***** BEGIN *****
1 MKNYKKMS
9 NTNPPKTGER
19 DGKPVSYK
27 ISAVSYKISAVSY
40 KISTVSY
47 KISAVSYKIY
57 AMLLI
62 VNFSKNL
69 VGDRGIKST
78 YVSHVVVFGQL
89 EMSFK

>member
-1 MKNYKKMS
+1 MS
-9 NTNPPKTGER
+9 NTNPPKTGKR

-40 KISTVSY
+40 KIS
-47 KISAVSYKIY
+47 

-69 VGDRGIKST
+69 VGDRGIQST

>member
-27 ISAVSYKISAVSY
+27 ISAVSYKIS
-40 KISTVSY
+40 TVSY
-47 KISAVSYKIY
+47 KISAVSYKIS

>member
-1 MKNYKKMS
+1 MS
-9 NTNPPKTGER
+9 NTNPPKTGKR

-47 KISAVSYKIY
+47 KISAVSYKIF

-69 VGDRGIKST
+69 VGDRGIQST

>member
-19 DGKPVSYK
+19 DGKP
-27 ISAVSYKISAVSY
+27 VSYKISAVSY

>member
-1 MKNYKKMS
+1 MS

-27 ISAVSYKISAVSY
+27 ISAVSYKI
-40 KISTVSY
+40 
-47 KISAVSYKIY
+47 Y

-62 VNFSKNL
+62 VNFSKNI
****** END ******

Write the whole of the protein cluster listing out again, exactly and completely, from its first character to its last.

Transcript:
1 MKNYKKMS
9 NTNPPKTGER
19 DGKPVSYK
27 ISAVSYKISAVSY
40 KISTVSY
47 KISAVSYKIY
57 AMLLI
62 VNFSKNL
69 VGDRGIKST
78 YVSHVVVFGQL
89 EMSFK

>member
-1 MKNYKKMS
+1 MS
-9 NTNPPKTGER
+9 NTNPPKTGKR

-40 KISTVSY
+40 KIS
-47 KISAVSYKIY
+47 

-69 VGDRGIKST
+69 VGDRGIQST

>member
-27 ISAVSYKISAVSY
+27 ISAVSYKIS
-40 KISTVSY
+40 TVSY
-47 KISAVSYKIY
+47 KISAVSYKIS

>member
-1 MKNYKKMS
+1 MS
-9 NTNPPKTGER
+9 NTNPPKTGKR

-47 KISAVSYKIY
+47 KISAVSYKIF

-69 VGDRGIKST
+69 VGDRGIQST

>member
-19 DGKPVSYK
+19 DGKP
-27 ISAVSYKISAVSY
+27 VSYKISAVSY

>member
-1 MKNYKKMS
+1 MS

-27 ISAVSYKISAVSY
+27 ISAVSYKI
-40 KISTVSY
+40 
-47 KISAVSYKIY
+47 Y

-62 VNFSKNL
+62 VNFSKNI